- Page 1 Microsoft Surface 2
- Page 2 Screen, Sound, Software & Apps
- Page 3 Performance and Battery Life
- Page 4 Keyboards and Verdict
Surface 2: Screen & Sound Quality
Let’s deal with the first obvious point here, the resolution. The Surface 2 doesn’t have a Retina screen like the iPad Air, Amazon Kindle HDX 8.9 and HDX 7, or the Nexus 10. In the modern vernacular of ‘pixels per inch’ the Surface 2’s 1,920 x 1,080 resolution equates to 207ppi on its 10.6-inch, but this isn’t a huge amount less than the 267ppi on the iPad Air.
The net result is the Surface 2’s screen isn’t as sharp as its nearest competitors, but it won’t have a hugely detrimental effect on your enjoyment. The difference is most obvious on the Start screen, where text has a very slight jaggy quality you won’t see on any of the above rivals. The tile-based UI hides this weakness rather well, though, and text appears sharper in Word and other ‘desktop’ apps (basically Office, Internet Explorer and legacy Windows apps like Word Pad) thanks to Windows’ ClearType text rendering system, which isn’t in use on the tablet side of things.
Colours and contrast are very good
The difference in sharpness, then, is visible but not serious, and the Surface 2’s screen is just as good as the best tablets where colour, contrast and brightness is concerned. The peak brightness is high enough to be blinding in dimly lit rooms, and if anything the contrast and black level is ever so slightly better than the iPad Air. Moreover, the Surface 2 doesn’t appear to suffer from the irritating dynamic contrast brightness shifts seen on the Surface Pro 2.
All these factors and the natural 16:9 aspect ratio make the Surface 2 excellent for video viewing, especially compared to the 4:3 aspect iPad Air whose viewable area in widescreen films is noticeably smaller.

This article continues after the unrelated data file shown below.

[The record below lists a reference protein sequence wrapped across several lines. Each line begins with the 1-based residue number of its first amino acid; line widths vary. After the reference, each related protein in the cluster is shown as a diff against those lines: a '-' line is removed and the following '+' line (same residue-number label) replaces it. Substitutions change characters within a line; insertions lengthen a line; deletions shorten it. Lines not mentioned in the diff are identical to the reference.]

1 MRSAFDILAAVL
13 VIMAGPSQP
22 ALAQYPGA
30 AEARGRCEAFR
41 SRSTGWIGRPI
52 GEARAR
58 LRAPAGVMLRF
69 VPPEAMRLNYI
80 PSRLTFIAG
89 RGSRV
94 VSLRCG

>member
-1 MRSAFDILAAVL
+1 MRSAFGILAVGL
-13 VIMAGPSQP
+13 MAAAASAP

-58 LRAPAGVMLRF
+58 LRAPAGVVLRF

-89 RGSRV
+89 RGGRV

This makes the puny speakers all the more irritating. There are two of them, so at least they’re stereo, and unlike the iPad Air they’re positioned either side of the screen to create some semblance of a stereo effect, but they’re way too quiet for serious video or music viewing. They’re embarrassing compared to the iPad Air and the excellent speakers on the latest Kindles. It’s a serious weakness. In fact, they’re quieter even than the mono speaker on the iPhone 5s.
The memory card slot (right most slot) is discreetly tucked away
Surface 2: Software & Apps
So many column inches have been expended on the topic of Windows RT that it’s hard to know where to start. For the uninitiated, Windows RT is a paired back version of Windows 8. You can’t install desktop apps, but it comes with: a version of Microsoft Office that runs in a desktop; desktop and a tablet versions of Internet Explorer; and all the assorted accessory apps that Windows has shipped with since time immemorial.
In the name of brevity we’ll settle for pointing out this setup is no less confusing now than it was last year, and for all the noises coming out of Microsoft recently it seems we’re stuck with it for now. It still feels like an awkward compromise, it still feels incomplete, it still feels like step one in a greater plan, and there are still too many occasions where you have to resort to the desktop to find things, such as to check how much storage space you have left.
Headphone jack and volume controls are on the left edge
Of course, the Surface 2 runs the Windows 8.1 variant of RT or Windows RT 8.1 to give its full title. This brings with it several neat improvements and new features, such as smaller tiles, better organisation of apps and a new search feature that hooks into Bing to create a very cool touch friendly search experience. You can read all about these changes in our Windows 8.1 review, but suffice it to say we approve of them.
Office RT 2013 sees Outlook added to the roster, too, joining Word, Excel, PowerPoint and OneNote, which will no doubt please anyone wedded to corporate email. Office on the Surface 2 isn’t a custom ‘touch experience’ but rather ‘touch enhanced’, with most of the UI elements given extra padding to make them accessible on a touchscreen. It’s great to have the full Office experience on something as thin as light as this, but the tablet experience is (mostly) adequate rather than exceptional and there are still places where icons feel too small for comfort. There’s also the added confusion of having desktop and tablet versions of OneNote.
Office is clearly the Surface 2’s best selling point, but beyond this the Windows Store is still sparsely populated. Some big hitters are on there, but there’s very little going on beyond that. Moreover, we encountered one bizarre app breaking problem with the Netflix app where it refused to play videos when headphones were plugged in, throwing up error messages suggesting we update drivers and the like. It’s the kind of problem you just won’t encounter on an iPad or Android tablet.